Bush talks shit, but that's beside the point, according to Renana Brooks. Content-free speech, after all, drives US television. Critics who find the President's words empty fail to see how he uses emotive language to share a pathological view of the world to which his supporters feel compelled to assent -- because any other point of view to them seems just plain crazy. A codependent code consisting of empty language, personalization, and what Brooks calls "negative framework" --
::From the Poetics of Political Discourse dept.::
...people do not support Bush for the power of his ideas, but out of the despair and desperation in their hearts. Renana Brooks, via Wirearchy.
negative framework is a pessimistic image of the world. Bush creates and maintains negative frameworks in his listeners' minds with a number of linguistic techniques borrowed from advertising and hypnosis to instill the image of a dark and evil world around us.
-- leaving his boosters to learn helplessness from him.
What I get from this is: Bush's autistic worldview operates like an act of faith: you're with him or agin' him, but either way, there's no use discussing him, because the normal heads of rational argument -- factual representations of reality, conceptual order, logical consequence -- are conspicuously missing from their necks. We don't really listen to Bush's language, we swill it.
Bush-speech is a climate-controlled mimesis of purpose, rather than a reasoned statement of principle. A regular hero, all he wants is another beer, but he has to put aside that rapture until the awesome job of making the world safe for beers is done.
This seems an important part of the Bush mystique, but there's more. Thomas Frank of The Baffler
was interviewed on WMNF
, the brilliant Tampa indie station, yesterday. Frank was talking about his new book, What's the Matter with Kansas? : How Conservatives Won the Heart of America
, and he offered an analysis of Bush and conservative political clout that went beyond matters of positions and issues.
Frank noted that Bush succeeds with two completely distinct constituencies whose interests are mutually opposed: he has the backing of the conservative right, the folks who think they are god fearing and profess to hate abortion and loathe gay marriage and who are pretty much unaware of his other constitutency: rich upper-middle class whites and corporate interests who will support anything that walks so long as it provides tax breaks, more tax breaks, and then, when nothing else will do, additional tax breaks.
John Chuckman, in the course of dressing down US liberals, asks:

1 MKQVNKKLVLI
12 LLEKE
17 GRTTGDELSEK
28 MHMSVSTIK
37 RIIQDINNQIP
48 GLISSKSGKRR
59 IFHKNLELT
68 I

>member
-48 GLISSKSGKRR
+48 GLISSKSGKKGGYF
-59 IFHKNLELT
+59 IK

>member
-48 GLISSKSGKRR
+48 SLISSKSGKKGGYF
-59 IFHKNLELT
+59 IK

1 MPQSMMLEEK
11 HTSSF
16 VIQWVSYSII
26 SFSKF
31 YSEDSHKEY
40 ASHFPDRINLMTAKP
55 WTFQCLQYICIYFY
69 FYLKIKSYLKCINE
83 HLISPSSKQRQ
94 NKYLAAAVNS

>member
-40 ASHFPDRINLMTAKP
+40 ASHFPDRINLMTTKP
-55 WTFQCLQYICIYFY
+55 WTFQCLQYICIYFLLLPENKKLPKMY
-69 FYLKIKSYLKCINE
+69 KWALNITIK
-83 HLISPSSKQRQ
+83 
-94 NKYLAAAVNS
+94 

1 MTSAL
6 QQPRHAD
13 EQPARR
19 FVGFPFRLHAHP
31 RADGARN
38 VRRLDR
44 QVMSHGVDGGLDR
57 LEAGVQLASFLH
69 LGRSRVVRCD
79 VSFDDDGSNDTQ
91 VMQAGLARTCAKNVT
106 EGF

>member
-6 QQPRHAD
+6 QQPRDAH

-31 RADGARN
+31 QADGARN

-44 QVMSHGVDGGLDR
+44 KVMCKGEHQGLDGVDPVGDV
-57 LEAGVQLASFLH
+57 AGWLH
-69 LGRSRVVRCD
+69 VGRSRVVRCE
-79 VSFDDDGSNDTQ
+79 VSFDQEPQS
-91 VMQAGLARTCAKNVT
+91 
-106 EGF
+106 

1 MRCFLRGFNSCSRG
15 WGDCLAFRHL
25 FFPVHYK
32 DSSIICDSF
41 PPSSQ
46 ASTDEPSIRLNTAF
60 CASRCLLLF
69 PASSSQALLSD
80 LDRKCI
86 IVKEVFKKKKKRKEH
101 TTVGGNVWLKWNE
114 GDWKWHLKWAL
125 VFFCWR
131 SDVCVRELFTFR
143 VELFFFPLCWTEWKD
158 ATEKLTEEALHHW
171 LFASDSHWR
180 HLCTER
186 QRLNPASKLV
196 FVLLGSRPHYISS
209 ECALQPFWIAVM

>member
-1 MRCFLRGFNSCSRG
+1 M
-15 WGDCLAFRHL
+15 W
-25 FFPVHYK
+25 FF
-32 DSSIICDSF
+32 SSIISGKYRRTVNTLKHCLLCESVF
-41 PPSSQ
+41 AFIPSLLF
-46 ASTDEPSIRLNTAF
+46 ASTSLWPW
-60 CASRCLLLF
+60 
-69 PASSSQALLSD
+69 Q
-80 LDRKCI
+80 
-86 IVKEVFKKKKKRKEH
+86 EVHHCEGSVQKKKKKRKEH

we know Bush is a brutal, rather psychopathic man, so how can he be like so much of middle America? ...middle America is not the harmless, gentle place it seems in Hollywood's confections. It is the place where thirty-year old couples assume they are entitled to a five-bedroom home on a sprawling lot in the suburbs with at least two lumbering vehicles in the driveway. (John Chuckman, America's Pathetic Liberals: the sequel, via wood s lot.) These are the gated communities of the saved. But if Frank is right, Chuckman might do better to ask, not how Bush "is like" these people, but how it is that Bush manages to appeal to these people at the same time that he enjoys the unwavering support of poor farmers whose families might be better off if the Gated Ones returned some of their unearned income to the public in the form of taxes.
Frank notes that the Conservative base never actually gets any of the things it is promised -- the whole family values thing remains an empty rhetorical exercise, but it sure lickers 'em up. Meanwhile, the people who count, oligarchically(1), get more than even they ask for in the way of value. Fool's gold, real gold, it's all good. This would seem to be the rhetorical achievement that anyone seeking to overturn the Republican grip on all three branches of government has to confront.
Empty language can do amazing things. Here it spawns a politics that thrives even as it drives its two key bases ever farther asunder -- rich getting richer, poor getting less and less of the dream, ever more righteously. You would think this gambit would have a limited shelf life. But it's worked since Reagan, even if, like Reagan, it depends on a fundamental incoherence. The game teeters on whether the two constituencies can be driven so far apart as to never confront one another. So long as they don't, Republicans keep running the show, with or without Mr. Bush. (2)